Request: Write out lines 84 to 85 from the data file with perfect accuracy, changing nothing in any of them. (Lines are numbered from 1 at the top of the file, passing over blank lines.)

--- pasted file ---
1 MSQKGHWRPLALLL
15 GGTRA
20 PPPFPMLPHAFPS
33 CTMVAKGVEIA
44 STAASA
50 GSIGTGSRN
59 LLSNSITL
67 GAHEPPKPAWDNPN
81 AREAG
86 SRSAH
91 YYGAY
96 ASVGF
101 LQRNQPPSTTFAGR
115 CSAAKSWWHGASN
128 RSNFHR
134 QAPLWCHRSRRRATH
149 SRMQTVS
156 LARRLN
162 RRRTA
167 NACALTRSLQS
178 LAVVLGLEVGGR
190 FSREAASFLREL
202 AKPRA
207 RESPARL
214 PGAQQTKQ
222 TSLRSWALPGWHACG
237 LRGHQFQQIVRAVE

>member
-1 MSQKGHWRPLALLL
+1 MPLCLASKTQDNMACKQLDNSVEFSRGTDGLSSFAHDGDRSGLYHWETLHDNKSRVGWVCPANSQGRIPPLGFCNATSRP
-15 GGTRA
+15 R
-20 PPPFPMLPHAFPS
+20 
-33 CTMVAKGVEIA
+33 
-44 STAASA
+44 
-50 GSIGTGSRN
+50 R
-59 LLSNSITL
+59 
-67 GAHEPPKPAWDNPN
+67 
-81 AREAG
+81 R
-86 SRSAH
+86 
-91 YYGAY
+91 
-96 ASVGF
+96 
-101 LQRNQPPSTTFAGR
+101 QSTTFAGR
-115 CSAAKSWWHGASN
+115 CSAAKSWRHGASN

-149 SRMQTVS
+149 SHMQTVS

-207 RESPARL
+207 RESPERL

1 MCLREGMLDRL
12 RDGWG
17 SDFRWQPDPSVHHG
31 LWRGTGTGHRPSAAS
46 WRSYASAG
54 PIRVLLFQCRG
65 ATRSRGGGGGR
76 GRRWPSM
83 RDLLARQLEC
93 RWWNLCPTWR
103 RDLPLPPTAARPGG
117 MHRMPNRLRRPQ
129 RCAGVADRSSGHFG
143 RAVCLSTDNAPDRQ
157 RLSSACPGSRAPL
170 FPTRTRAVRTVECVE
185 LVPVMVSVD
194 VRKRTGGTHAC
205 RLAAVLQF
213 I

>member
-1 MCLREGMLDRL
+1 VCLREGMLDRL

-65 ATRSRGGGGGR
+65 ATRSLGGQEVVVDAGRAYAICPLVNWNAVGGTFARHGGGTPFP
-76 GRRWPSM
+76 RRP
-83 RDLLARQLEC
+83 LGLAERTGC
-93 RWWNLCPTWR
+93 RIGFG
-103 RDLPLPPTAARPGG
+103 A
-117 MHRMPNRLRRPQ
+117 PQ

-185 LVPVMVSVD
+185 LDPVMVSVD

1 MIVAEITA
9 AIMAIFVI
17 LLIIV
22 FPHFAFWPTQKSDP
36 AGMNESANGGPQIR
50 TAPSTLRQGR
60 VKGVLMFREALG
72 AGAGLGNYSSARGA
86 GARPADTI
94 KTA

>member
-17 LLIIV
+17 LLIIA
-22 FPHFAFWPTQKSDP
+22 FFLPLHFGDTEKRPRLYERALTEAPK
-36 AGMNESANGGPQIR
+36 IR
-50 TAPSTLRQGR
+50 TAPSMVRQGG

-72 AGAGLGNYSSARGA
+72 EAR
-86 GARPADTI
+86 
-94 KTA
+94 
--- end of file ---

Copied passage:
-65 ATRSRGGGGGR
+65 ATRSLGGQEVVVDAGRAYAICPLVNWNAVGGTFARHGGGTPFP